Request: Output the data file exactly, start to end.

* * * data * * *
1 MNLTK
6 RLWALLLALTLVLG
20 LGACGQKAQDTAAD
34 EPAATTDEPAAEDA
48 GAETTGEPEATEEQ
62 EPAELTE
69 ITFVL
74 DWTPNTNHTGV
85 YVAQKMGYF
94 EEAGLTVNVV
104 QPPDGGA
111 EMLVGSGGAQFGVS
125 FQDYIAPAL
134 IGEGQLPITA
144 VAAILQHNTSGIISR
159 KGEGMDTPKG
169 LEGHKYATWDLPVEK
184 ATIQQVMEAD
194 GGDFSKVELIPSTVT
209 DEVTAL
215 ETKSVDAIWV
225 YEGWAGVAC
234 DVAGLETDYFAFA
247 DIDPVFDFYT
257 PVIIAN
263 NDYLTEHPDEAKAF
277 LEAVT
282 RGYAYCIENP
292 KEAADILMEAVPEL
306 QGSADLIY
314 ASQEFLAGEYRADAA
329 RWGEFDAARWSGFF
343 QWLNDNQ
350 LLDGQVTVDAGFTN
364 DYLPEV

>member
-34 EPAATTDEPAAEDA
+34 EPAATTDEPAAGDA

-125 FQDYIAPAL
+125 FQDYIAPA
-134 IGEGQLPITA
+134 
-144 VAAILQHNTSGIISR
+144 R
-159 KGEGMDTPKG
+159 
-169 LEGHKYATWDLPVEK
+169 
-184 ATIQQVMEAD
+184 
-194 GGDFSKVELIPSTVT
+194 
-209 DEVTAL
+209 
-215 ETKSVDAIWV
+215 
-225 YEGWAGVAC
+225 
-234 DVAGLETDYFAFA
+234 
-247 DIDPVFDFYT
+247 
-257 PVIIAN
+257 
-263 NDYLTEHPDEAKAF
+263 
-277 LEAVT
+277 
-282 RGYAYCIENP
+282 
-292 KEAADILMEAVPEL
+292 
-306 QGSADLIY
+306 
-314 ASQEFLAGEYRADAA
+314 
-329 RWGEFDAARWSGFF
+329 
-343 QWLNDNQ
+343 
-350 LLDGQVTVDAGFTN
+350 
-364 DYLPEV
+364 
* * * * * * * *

1 MNLTK
6 RLWALLLALTLVLG
20 LGACGQKAQDTAAD
34 EPAATTDEPAAEDA
48 GAETTGEPEATEEQ
62 EPAELTE
69 ITFVL
74 DWTPNTNHTGV
85 YVAQKMGYF
94 EEAGLTVNVV
104 QPPDGGA
111 EMLVGSGGAQFGVS
125 FQDYIAPAL
134 IGEGQLPITA
144 VAAILQHNTSGIISR
159 KGEGMDTPKG
169 LEGHKYATWDLPVEK
184 ATIQQVMEAD
194 GGDFSKVELIPSTVT
209 DEVTAL
215 ETKSVDAIWV
225 YEGWAGVAC
234 DVAGLETDYFAFA
247 DIDPVFDFYT
257 PVIIAN
263 NDYLTEHPDEAKAF
277 LEAVT
282 RGYAYCIENP
292 KEAADILMEAVPEL
306 QGSADLIY
314 ASQEFLAGEYRADAA
329 RWGEFDAARWSGFF
343 QWLNDNQ
350 LLDGQVTVDAGFTN
364 DYLPEV

>member
-34 EPAATTDEPAAEDA
+34 EPAATTDEPAAGDA

-125 FQDYIAPAL
+125 FQDYIAPA
-134 IGEGQLPITA
+134 
-144 VAAILQHNTSGIISR
+144 R
-159 KGEGMDTPKG
+159 
-169 LEGHKYATWDLPVEK
+169 
-184 ATIQQVMEAD
+184 
-194 GGDFSKVELIPSTVT
+194 
-209 DEVTAL
+209 
-215 ETKSVDAIWV
+215 
-225 YEGWAGVAC
+225 
-234 DVAGLETDYFAFA
+234 
-247 DIDPVFDFYT
+247 
-257 PVIIAN
+257 
-263 NDYLTEHPDEAKAF
+263 
-277 LEAVT
+277 
-282 RGYAYCIENP
+282 
-292 KEAADILMEAVPEL
+292 
-306 QGSADLIY
+306 
-314 ASQEFLAGEYRADAA
+314 
-329 RWGEFDAARWSGFF
+329 
-343 QWLNDNQ
+343 
-350 LLDGQVTVDAGFTN
+350 
-364 DYLPEV
+364 